Track 2: Openness and innovation
The idea of openness has captured people’s imagination. The openness of the Internet has enabled entrepreneurs to innovate without seeking permission. Open source software development models have facilitated the creation of reliable and responsive software platforms, and even created new platforms such as the Web. Open standards, application programming interfaces (API), and open data have enabled the creation or new and bespoke products and services. The adaptive approach to design has allowed users to become the final designers of their tools. Indeed, even in business the idea of corporate open innovation is taking hold. We will examine these phenomena, consider what is distinctive about openness, ask ‘Why now?’, and consider the future potential of innovation based on openness.
Mark Birbeck, Managing Director, webBackplane
Ian Forrester, Senior Producer, BBC Backstage, BBC Future Media & Technology
Matt Webb, co-founder, Schulze & Webb
Bill Thompson, journalist, commentator and technology critic
Robert Cailliau The World Wide Web would not have been possible without the contributions of hundreds of people, each of whom sometimes contributed very little, such as the suggestion for a tag or a small converter. These contributions acted like an explosion of diversity in which the natural selection of ‘what works and what does not’ chose the best stuff. The visibility of these contributions, and more even the observable level of activity of individuals made clear a ‘hierarchy’ of competences. There was a fairly short time of chaotic activity after which it coalesced into the more firm and deliberate actions of the Web Consortium. The success of the Consortium depended crucially on enlisting the grass-roots effort by making it possible to influence the standards at little cost.
Openness therefore is not just the public availability of the finished ideas, but essentially resides in the openness of the process itself and even more in the openness of the group: can an individual join and contribute?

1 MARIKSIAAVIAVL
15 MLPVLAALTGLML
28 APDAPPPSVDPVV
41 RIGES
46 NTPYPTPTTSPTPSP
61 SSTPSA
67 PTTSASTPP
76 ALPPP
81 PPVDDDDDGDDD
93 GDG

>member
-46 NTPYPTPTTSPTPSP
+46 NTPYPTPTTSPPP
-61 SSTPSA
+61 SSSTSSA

There remains the problem of remuneration and independence. Any developer, whether it is of business processes or of software, needs to eat and sleep (though I sometimes wonder about the latter). Therefore they need some income. If the income is not generated by the activity, then the question of independence is raised and that in turn will influence openness. The main problem with openness then is: who funds it? That was clear in the case of the Web Consortium, but how would it be done in the general case?
The second problem is one of continuation: how does one ensure that a top-class person remains committed long enough to a project, when there is not much other than their own interest that binds them to it? At least for the open contributions to content the idea of micropayments might help (why do we still not have them?), but for other areas that is much less simple.
Reports and Commentary
Does openness lead to innovation? at TCS Innovations, Bill Thompson [panel chair], TCS Innovations, June 22nd, 2008. More of a reflection on the themes than on the session itself. “We need to explore the complex relationship between expressiveness and creativity and openness, and perhaps be a lot clearer about what we mean by ‘open’.”
Bookmark for Audio: Vint Cerf interview,Today Programme, BBC Radio 4, 29/08/2007 [audio]
Bookmark for PDA: New York Times, and what to do with that API, Jemima Kiss, Guardian, May 27, 2008
Bookmark for How AT&T chewed up, and spat out Net Neutrality Andrew Orlowski, The Register, 10th January 2007
Bookmark for Adobe exec updates open source group think, Gavin Clarke, The Register, 21st August 2007